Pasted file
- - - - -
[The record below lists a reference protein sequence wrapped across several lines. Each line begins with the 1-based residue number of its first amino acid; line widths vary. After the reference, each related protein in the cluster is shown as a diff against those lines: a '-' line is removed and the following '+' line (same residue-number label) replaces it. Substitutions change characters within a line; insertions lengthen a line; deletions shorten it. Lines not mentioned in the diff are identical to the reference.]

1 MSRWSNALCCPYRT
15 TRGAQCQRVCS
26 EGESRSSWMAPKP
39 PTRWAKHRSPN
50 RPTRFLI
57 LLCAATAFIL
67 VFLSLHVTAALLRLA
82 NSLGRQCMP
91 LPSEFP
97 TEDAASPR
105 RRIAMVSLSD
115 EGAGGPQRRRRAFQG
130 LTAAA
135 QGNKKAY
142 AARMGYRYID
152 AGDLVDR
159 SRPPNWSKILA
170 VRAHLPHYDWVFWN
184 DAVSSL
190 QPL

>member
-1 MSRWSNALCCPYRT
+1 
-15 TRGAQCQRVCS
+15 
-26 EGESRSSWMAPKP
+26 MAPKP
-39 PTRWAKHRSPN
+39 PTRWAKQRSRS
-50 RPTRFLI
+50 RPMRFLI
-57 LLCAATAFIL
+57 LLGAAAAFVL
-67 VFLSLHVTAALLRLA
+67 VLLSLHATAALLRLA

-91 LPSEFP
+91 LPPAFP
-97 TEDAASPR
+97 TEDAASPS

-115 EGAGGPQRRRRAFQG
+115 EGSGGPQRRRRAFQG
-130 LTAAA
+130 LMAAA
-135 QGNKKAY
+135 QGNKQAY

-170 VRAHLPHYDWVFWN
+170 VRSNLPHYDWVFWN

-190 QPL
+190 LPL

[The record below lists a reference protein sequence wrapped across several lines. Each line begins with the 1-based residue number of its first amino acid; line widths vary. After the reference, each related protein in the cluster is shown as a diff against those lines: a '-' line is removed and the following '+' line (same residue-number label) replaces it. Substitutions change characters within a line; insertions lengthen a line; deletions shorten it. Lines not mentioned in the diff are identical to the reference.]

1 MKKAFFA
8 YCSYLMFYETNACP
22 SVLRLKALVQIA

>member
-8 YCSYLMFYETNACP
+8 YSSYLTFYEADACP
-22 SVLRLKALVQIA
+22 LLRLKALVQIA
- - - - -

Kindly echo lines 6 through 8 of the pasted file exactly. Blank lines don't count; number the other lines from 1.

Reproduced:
50 RPTRFLI
57 LLCAATAFIL
67 VFLSLHVTAALLRLA